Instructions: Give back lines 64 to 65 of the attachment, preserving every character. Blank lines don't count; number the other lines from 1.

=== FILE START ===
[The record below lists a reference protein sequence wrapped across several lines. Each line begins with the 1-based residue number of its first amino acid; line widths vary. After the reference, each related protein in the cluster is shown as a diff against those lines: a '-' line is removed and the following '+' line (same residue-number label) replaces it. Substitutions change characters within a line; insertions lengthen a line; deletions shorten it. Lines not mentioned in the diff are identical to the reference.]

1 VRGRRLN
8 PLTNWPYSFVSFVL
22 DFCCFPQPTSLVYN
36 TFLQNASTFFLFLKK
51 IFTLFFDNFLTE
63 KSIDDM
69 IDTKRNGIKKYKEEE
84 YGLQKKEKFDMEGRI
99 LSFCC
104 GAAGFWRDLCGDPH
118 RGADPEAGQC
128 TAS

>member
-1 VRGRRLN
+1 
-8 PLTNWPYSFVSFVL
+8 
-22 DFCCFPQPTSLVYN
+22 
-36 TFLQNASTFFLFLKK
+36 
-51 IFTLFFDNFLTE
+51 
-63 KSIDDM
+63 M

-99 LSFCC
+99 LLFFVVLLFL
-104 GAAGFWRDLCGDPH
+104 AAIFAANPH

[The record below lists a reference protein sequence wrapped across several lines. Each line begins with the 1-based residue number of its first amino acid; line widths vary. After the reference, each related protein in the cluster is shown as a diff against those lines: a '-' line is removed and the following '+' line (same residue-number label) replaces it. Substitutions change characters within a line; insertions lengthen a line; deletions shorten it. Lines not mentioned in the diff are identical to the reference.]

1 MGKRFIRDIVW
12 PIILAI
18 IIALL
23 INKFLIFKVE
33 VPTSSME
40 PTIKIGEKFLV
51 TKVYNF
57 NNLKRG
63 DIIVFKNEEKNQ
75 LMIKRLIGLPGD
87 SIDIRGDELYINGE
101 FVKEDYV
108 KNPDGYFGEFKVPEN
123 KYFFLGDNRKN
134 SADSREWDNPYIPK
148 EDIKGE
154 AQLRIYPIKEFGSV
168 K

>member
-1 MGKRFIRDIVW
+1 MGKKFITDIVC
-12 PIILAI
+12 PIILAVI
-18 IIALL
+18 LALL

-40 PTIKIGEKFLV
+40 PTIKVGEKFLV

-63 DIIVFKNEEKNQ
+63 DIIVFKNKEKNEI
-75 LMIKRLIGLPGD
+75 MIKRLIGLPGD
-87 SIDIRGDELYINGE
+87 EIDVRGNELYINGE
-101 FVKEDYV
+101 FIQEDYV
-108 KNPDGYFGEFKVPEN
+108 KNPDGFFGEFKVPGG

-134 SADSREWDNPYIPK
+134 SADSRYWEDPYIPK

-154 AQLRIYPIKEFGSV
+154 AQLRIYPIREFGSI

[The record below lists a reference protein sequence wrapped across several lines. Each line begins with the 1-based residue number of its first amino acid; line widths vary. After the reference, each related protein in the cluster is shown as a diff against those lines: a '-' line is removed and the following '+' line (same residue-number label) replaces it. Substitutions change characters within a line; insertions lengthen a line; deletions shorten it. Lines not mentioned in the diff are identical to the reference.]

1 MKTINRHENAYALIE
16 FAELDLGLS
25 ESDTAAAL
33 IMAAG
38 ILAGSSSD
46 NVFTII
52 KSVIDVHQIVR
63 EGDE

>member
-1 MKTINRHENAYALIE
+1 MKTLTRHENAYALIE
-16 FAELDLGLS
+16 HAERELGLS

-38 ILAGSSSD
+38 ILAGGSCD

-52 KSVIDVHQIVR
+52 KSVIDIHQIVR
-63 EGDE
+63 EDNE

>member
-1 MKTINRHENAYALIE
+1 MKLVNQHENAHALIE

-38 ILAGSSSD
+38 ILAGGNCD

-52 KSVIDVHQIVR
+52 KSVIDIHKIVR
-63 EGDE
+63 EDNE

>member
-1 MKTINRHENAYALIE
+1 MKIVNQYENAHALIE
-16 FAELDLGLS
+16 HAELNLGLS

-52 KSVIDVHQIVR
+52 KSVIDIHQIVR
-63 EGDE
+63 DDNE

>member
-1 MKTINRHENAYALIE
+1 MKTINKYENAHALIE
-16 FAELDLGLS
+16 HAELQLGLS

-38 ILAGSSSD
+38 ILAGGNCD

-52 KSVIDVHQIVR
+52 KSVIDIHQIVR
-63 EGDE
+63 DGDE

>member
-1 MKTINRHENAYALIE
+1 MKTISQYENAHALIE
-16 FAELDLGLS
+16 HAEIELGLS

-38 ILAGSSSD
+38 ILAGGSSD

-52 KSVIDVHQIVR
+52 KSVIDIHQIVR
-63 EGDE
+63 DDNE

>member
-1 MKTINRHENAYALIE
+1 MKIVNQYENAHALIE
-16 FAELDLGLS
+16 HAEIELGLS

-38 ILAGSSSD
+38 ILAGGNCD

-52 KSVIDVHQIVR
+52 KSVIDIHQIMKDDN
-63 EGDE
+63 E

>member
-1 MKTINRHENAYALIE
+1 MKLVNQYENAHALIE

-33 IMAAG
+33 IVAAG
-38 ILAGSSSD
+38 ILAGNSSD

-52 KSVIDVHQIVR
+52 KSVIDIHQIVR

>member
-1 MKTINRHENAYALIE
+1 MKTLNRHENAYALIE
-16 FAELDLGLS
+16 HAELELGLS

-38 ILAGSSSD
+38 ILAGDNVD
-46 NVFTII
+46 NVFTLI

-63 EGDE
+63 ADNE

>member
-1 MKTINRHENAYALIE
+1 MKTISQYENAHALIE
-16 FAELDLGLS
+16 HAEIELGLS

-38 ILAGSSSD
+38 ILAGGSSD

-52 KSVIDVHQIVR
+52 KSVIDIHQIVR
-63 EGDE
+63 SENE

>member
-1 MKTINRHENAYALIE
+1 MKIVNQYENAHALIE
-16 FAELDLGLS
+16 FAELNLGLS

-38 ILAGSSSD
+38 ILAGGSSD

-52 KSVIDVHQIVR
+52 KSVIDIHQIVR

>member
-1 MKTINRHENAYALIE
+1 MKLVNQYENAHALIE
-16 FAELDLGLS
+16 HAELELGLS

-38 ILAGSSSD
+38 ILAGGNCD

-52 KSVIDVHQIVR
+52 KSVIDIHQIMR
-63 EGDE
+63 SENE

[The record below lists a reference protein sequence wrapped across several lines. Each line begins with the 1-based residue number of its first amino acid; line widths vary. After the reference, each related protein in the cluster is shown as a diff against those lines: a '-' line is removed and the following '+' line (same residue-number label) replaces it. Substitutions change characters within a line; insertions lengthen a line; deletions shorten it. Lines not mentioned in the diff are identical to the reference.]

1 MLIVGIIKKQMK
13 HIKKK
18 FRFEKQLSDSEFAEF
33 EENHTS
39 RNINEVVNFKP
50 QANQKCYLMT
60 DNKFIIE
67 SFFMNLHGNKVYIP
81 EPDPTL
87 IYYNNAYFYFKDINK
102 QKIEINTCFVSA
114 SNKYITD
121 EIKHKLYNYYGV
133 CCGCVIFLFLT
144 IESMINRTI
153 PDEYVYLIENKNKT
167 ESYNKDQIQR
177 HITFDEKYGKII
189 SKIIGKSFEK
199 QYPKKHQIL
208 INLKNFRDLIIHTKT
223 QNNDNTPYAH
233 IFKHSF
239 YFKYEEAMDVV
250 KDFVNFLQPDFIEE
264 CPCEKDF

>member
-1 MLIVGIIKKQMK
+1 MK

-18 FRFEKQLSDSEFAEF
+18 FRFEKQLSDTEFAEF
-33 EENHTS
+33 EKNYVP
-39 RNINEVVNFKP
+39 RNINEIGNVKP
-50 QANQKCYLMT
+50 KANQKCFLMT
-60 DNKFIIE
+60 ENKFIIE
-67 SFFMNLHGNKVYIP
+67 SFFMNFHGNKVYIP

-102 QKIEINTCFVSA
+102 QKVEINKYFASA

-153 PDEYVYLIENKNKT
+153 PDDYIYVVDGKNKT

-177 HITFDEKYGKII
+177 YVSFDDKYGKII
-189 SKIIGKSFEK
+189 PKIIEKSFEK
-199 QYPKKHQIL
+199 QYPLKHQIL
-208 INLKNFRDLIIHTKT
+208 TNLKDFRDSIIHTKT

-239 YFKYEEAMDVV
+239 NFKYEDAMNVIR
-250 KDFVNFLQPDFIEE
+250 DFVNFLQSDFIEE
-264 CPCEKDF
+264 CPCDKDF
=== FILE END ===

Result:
+87 EIDVRGNELYINGE
-101 FVKEDYV